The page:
If your child has been diagnosed with a cleft palate, you may be curious about what the process looks like for getting them the treatment they require to enhance their ability to eat and communicate. Below, we look at some of the basic information surrounding cleft palate treatment, diagnosis and orthodontic support, so you can get a better idea of how to take care of the ones you love most.
What Is a Cleft Palate and How Is It Diagnosed?
A cleft palate occurs during fetal development when the tissue that makes up the palate (roof of the mouth) does not join before birth. Some children are born with both the front and back of the palate remaining open, while others may only have one part that failed to fully form.
The formation of the roof of the mouth typically occurs between the sixth and ninth week of pregnancy, so your doctor may be able to recognize a cleft palate, but likely only if it is accompanied by a cleft lip. A cleft palate alone is more difficult to diagnose prior to birth, but once the baby arrives, your doctor will be able to identify whether your child’s palate has formed properly.
What is the Process for Cleft Palate Treatments?
Children diagnosed with a cleft lip or palate may require several treatments. Cleft Palate is typically treated with surgery, however, procedures such as speech therapy and dental treatments may be required to address additional symptoms.
Why and How Do You Treat a Cleft Palate?
The goals of treating a cleft palate are to ensure your child can speak, eat and hear optimally as they develop throughout their life. Craniofacial orthodontic specialists, who thoughtfully and successfully address your child’s cleft palate, will also help reduce the likelihood of ear infections, deafness and significant dental problems, which may accompany an untreated cleft palate.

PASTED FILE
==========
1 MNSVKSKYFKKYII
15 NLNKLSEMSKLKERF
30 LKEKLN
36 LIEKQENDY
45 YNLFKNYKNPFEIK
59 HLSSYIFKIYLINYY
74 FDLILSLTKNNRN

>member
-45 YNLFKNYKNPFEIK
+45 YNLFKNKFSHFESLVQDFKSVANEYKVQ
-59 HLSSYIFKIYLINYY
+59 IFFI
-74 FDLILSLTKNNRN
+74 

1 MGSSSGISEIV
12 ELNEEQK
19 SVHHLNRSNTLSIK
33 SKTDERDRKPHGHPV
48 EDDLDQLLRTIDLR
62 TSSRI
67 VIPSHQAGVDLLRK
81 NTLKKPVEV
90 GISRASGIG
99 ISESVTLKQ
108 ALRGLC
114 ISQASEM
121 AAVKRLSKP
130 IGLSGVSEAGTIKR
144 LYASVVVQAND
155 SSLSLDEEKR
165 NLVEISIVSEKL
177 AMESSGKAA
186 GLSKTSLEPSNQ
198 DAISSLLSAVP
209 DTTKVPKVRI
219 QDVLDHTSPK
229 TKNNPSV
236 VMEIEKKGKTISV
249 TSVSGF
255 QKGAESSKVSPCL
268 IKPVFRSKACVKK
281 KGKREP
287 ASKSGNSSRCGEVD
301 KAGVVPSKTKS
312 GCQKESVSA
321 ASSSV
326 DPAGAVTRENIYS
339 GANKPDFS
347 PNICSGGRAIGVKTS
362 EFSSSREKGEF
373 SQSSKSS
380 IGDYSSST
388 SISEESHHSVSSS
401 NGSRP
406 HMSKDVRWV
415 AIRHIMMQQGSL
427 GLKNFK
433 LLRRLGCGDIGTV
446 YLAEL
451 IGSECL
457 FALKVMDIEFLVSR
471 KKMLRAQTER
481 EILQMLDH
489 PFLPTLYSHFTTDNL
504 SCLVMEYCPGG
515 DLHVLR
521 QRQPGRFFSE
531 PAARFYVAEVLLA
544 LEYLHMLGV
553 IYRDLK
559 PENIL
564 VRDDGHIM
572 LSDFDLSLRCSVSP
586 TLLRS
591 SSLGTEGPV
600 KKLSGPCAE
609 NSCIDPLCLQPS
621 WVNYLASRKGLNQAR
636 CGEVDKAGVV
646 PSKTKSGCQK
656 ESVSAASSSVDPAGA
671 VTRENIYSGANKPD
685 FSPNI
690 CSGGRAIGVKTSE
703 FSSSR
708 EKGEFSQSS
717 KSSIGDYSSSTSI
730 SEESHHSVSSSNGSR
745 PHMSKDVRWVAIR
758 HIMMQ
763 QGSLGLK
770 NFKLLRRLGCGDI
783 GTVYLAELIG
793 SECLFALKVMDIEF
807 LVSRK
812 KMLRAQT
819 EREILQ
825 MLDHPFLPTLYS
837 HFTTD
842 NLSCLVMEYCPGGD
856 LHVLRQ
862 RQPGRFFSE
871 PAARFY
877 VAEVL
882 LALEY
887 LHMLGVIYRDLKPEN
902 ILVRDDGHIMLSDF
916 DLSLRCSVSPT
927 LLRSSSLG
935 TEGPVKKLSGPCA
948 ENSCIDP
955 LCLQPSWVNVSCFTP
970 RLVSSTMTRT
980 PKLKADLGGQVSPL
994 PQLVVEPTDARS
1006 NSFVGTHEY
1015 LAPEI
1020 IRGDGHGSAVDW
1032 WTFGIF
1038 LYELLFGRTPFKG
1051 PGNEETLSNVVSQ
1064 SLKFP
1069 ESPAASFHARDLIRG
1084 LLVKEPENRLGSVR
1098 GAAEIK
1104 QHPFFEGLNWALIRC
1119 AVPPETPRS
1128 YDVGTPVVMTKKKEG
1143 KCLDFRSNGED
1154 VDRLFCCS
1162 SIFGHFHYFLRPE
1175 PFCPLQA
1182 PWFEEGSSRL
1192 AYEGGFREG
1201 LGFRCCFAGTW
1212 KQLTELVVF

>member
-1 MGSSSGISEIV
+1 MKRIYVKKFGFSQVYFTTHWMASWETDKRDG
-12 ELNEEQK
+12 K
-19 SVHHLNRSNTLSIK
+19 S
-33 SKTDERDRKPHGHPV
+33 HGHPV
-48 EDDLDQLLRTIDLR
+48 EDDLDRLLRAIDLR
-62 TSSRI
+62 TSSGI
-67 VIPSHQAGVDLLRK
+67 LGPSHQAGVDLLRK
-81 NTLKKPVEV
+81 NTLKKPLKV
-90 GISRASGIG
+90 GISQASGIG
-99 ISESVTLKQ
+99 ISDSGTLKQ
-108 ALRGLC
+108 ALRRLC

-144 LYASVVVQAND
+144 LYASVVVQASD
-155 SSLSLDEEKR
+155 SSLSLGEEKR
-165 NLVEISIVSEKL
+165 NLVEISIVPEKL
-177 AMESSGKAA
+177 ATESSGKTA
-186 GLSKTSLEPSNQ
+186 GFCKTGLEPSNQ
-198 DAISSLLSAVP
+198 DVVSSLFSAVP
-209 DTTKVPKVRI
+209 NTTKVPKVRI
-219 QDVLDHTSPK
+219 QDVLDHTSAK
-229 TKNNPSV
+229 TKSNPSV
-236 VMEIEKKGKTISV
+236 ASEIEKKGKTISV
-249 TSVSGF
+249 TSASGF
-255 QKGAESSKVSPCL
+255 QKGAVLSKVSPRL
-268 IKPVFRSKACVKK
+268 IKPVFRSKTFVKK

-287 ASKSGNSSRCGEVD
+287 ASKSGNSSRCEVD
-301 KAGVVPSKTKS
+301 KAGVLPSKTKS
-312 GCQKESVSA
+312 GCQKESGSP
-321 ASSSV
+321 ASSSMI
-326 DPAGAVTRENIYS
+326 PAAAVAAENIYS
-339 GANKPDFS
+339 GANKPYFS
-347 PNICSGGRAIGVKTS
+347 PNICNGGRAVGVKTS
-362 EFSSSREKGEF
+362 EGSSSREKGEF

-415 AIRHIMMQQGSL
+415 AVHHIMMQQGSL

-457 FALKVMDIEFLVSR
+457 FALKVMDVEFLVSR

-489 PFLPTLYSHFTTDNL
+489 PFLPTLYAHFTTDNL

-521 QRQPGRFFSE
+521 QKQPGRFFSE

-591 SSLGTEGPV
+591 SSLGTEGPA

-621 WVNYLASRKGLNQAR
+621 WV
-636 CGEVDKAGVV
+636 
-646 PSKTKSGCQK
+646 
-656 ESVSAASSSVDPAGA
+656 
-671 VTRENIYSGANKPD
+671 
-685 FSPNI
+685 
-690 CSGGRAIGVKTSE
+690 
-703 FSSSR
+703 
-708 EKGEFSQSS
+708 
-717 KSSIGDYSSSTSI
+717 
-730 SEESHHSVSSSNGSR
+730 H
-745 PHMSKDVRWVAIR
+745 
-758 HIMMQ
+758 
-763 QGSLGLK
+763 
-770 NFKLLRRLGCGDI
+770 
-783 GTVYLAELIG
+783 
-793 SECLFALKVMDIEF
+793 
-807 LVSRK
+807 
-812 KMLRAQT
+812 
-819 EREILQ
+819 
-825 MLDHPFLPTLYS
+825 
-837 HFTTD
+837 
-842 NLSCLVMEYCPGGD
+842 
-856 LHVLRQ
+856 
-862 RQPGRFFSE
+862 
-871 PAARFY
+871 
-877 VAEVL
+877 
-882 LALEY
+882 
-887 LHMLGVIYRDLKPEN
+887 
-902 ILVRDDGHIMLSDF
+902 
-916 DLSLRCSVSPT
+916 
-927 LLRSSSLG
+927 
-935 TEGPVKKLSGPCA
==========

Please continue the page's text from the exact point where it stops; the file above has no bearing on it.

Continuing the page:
Each child is unique, so their treatment plans will vary. However, children are usually eligible for surgery to repair a cleft palate by the age of 12 months. If possible, your child may be able to be treated with a craniofacial orthodontic procedure prior to their first birthday.
Once your orthodontist deems your child ready to undergo treatment, they will perform surgery to repair the roof of your child’s mouth, including the soft and hard palate. This will likely include repositioning the tissues and muscles that make up the little one’s mouth, but your orthodontist can provide a better idea of the procedure during your initial and follow-up meetings.
Cleft Palate Aftercare and Follow Up
Even with the most expert care, your child may need follow-up surgeries any time between the age of 2 and up through to late adolescence. These surgeries will continue to support your child’s ability to function optimally and achieve optimal aesthetic results.
If your child has been diagnosed with a cleft palate, it’s essential to work with an orthodontic team that will provide your whole family with the ongoing support, expert treatment and sound advice you need – until you reach the point where you and your child are happy with the results.
At Foley Wilde Orthodontics, we understand the importance of family and are committed to caring for your kiddos like they’re our own, so please don’t hesitate to book a consultation with us to get the craniofacial orthodontic support your child deserves.